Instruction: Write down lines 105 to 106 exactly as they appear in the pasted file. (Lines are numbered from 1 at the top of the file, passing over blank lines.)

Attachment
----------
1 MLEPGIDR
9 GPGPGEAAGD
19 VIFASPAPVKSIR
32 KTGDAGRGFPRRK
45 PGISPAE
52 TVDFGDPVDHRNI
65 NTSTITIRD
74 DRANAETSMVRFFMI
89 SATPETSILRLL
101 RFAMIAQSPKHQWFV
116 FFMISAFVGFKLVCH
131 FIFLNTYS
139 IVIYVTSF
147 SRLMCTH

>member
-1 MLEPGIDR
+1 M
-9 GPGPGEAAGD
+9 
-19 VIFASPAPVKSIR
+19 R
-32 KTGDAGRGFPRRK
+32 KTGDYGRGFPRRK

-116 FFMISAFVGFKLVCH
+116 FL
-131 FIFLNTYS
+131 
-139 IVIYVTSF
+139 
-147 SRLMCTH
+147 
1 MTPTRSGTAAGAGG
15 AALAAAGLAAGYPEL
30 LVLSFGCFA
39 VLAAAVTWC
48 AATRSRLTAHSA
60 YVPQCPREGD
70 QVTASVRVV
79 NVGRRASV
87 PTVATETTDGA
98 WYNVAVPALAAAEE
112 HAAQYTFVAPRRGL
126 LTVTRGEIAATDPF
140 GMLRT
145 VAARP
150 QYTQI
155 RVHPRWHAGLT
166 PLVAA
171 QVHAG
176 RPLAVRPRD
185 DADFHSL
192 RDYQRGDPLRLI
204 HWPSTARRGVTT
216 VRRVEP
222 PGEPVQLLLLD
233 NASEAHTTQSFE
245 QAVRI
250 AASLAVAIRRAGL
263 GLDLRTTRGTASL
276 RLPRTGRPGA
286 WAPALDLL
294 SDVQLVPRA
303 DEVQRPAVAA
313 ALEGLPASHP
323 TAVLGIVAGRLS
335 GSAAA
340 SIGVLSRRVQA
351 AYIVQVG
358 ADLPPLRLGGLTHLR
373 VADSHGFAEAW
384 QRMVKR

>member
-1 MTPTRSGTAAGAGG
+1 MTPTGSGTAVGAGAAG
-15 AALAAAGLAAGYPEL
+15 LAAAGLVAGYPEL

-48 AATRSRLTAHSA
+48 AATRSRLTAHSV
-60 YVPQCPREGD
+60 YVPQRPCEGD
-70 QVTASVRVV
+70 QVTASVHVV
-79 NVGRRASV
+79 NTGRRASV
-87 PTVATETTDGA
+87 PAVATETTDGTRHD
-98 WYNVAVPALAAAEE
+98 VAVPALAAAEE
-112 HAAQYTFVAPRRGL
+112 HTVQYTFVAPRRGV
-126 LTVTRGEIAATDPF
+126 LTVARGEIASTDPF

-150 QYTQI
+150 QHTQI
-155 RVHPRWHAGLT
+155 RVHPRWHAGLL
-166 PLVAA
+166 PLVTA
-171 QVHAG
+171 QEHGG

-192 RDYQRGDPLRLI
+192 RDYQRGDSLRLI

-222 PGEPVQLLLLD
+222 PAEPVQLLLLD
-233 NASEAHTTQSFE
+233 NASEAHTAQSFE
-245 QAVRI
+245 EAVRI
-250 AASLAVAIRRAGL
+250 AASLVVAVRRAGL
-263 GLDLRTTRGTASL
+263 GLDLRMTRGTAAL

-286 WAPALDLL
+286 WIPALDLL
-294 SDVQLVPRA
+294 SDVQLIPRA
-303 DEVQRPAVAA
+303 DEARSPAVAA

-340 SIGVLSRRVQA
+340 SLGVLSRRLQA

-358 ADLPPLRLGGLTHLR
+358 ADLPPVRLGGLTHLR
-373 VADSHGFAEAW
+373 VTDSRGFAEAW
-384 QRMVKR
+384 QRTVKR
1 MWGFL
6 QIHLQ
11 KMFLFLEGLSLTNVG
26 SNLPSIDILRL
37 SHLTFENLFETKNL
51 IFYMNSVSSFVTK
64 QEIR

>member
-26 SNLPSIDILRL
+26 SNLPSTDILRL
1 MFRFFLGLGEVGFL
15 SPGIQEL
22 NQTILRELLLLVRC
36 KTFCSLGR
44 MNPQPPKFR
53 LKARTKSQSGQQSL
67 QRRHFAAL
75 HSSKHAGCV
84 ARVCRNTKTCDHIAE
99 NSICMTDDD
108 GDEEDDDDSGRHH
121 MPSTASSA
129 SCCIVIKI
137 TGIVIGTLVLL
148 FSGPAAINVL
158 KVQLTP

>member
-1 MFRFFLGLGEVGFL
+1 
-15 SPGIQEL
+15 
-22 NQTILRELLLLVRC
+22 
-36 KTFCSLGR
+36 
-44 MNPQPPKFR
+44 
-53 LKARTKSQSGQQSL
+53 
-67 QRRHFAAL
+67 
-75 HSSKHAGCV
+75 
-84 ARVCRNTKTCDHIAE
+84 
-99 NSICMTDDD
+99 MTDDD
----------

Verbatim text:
-233 NASEAHTTQSFE
+233 NASEAHTAQSFE